See https://crosshair.readthedocs.io/en/latest/kinds_of_contracts.html
                            asserts    : check assert statements
                            PEP316     : check PEP316 contracts (docstring-based)
                            icontract  : check icontract contracts (decorator-based)
                            deal       : check deal contracts (decorator-based)
                            hypothesis : check hypothesis tests

Check

The check command looks for counterexamples that break contracts. It is more customizable than watch and produces machine-readable output.

You can run the crosshair check command on:

  • Directories. e.g. crosshair check mypkg/

  • Files. e.g. crosshair check mypkg/foo.py

  • File and line number. e.g. crosshair check mypkg/foo.py:23

  • Modules. e.g. crosshair check mypkg.foo

  • Classes. e.g. crosshair check mypkg.foo.MyClass

  • Functions or methods. e.g. crosshair check mypkg.foo.MyClass.my_method

usage: crosshair check [-h] [--verbose]
                       [--extra_plugin EXTRA_PLUGIN [EXTRA_PLUGIN ...]]
                       [--report_all] [--report_verbose]
                       [--per_path_timeout FLOAT]
                       [--per_condition_timeout FLOAT] [--analysis_kind KIND]
                       TARGET [TARGET ...]

The check command looks for counterexamples that break contracts.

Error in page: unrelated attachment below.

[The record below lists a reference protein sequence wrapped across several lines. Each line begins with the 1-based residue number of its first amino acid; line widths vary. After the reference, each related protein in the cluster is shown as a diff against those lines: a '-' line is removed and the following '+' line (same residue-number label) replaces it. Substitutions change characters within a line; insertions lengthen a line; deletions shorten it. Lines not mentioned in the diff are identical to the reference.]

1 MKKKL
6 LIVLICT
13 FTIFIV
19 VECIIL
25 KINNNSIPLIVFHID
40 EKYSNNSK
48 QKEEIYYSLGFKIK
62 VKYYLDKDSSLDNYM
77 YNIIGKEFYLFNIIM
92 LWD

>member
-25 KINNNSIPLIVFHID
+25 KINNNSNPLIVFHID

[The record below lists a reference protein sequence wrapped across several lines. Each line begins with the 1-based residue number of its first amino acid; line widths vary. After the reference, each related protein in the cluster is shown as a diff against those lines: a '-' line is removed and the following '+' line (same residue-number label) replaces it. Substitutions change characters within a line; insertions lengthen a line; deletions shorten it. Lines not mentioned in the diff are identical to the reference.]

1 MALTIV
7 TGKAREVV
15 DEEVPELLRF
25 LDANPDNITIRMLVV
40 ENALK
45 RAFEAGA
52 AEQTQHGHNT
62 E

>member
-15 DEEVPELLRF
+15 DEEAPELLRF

It outputs machine-readable messages in this format on stdout:
    <filename>:<line number>: error: <error message>

It exits with one of the following codes:
    0 : No counterexamples are found
    1 : Counterexample(s) have been found
    2 : Other error

positional arguments:
  TARGET                A fully qualified module, class, or function, or
                        a directory (which will be recursively analyzed), or
                        a file path with an optional ":<line-number>" suffix.
                        See https://crosshair.readthedocs.io/en/latest/contracts.html#targeting

options:
  -h, --help            show this help message and exit
  --verbose, -v         Output additional debugging information on stderr
  --extra_plugin EXTRA_PLUGIN [EXTRA_PLUGIN ...]
                        Plugin file(s) you wish to use during the current execution
  --report_all          Output analysis results for all postconditions (not just failing ones)
  --report_verbose      Output context and stack traces for counterexamples
  --per_path_timeout FLOAT
                        Maximum seconds to spend checking one execution path
  --per_condition_timeout FLOAT
                        Maximum seconds to spend checking execution paths for one condition
  --analysis_kind KIND  Kind of contract to check.
                        By default, the PEP316, deal, and icontract kinds are all checked.